Flashcards in Banquo Deck (9)
"Oftentimes, to win us to our harm,The instruments of darkness tell us truths ... to betray's In deepest consequence." Banquo 1.3
The use of the metaphor "instruments of darkness" alludes to how the Witches are used as tools for evil but could also imply how the witches could be seen as alluring or pleasing (as they are described as "instruments"), so this could imply that the witches are perhaps enticing Macbeth with their lies. Through the superlative "deepest", Shakespeare emphasises Banquo's scepticism of the witches, which is further emphasised by the verb "betray" displaying Banquo as a rational and pragmatic person". Consequently, this is also foreshadowing how Macbeth will soon become obsessed with power through the act of killing.
AO3 - the audience at the time would fear witches so Banquo would gain their sympathy and respect here.
“There’s husbandry in heaven; there candles are all out” 2.1
• The use of pathetic fallacy creates an sinister and mysterious ambience which echoes Lady Macbeths “come thick night” and Macbeth’s “stars hide your fires” declaring how the murder of Duncan is about to happen and symbolisises the moral darkness of Lady Macbeth and Macbeth
That look not like the inhabitants o' the earth, And yet are on't?" 1.3
Reinforces the unearthly appearance and ambiguous reality of the witches and also shows how cautious and disinterested Banquo is compared to Macbeth who is "rapt withal" and responds with "tell me more" when the witches prophesy to him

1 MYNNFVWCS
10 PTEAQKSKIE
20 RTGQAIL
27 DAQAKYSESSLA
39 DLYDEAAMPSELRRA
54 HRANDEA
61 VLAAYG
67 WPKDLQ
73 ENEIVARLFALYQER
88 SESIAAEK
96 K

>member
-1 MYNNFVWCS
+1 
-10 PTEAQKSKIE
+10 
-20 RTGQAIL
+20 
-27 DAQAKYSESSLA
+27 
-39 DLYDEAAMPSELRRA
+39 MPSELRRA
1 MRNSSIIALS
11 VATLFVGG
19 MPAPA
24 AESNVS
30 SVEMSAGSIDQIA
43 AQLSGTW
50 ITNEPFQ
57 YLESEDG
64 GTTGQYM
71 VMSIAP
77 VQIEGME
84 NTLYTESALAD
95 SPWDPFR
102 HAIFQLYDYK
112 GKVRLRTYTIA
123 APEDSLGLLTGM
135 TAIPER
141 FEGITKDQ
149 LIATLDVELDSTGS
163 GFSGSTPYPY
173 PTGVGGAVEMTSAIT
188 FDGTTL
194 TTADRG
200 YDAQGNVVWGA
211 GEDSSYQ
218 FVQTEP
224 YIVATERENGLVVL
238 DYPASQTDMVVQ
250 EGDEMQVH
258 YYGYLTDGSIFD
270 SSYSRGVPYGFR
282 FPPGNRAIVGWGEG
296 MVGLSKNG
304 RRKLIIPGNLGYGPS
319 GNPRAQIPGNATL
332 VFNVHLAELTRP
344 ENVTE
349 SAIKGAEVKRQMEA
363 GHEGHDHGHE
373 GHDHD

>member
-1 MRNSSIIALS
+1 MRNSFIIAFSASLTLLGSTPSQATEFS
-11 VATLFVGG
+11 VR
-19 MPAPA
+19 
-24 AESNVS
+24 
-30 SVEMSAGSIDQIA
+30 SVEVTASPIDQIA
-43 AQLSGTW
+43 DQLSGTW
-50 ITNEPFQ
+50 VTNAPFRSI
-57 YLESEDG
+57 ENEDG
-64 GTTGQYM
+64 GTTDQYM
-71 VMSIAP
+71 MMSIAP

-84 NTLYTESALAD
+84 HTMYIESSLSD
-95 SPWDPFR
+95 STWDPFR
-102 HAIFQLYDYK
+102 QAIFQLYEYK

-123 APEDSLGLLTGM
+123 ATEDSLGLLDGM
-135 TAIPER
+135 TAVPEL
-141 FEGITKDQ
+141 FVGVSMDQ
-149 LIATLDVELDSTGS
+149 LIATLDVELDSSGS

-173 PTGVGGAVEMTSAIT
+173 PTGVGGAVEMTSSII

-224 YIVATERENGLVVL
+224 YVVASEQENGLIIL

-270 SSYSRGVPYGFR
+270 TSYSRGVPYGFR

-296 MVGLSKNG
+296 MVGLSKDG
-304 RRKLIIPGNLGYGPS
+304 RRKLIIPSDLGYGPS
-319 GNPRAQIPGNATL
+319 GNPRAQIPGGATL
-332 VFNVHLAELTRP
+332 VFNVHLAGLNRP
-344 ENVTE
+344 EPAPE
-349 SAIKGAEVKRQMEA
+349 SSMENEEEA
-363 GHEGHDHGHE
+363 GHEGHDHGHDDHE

“merciful powers, restrain in me the cursed thoughts” 2.1
• Contrast to Macbeth “stars hide my fires” and lady Macbeth “ unsex me ”
• Adjective “merciful” has connotations of compassion and forgiveness insinuating that he is talking to God. The fact that Banquo calls on to God instead of the “spirits that tend on mortal thoughts” depicts his holy and righteous persona, therefore making the audience see him in good light
• (need to talk about King james)
• The verb “restrain” implies that his desire to become king is so strong that he needs to be forcefully stopped – the fact that he is asking to be stopped shows loyalty to the throne and further portrays him as virtuous
• The adjective “cursed” displays his wisdom as he is aware of the negative consequences that will arise as a result to regicide in contrasts to Macbeth’s foolish impulsiveness to kill the king.
“My bosom franchised and allegiance clear” 2.1
• ‘allegiance clear’ suggests that he will not let ambition or the witches prophecies affect him.
• Shows that conscience is more important to him than power and glory
• By the adjective ‘clear’ he means clear of sin or guilt, so he is firmly telling Macbeth that he will not be corrupted whilst still wording it carefully so as not to offend Macbeth.
‘In the great hand of God I stand’ (2.3)
• Following the murder of Duncan Banquo says he will fight for justice from this position with God on his side
• Metaphor emphasising his moral purity in contrast to Macbeth
• Image of the hand implies he has God’s blessing or protection wrapped around him
• Or it could be read as he is acting as God’s hand – God’s tool via which the sacrilege of regicide can be challenged.
“I fear though played’st most foully for it” 3.1
• Shows Banquo’s growing suspicion however he doesn’t act upon it which serves as his hamartia
• Through the use of the adjective “foully” the audience is reminded of the witches “fair is foul” which again aligns Macbeth with evil
• The use of fricatives alliteration conveys his concern
“But that myself should be the root and father of many kings.”
• Through this quote, we can sense greed and ambition also brewing inside Banquo, showing witches have a negative effect even of the best of people. This supports King James 1’s idea on witches which was expressed through his book on Demonology and stirs fear in the audience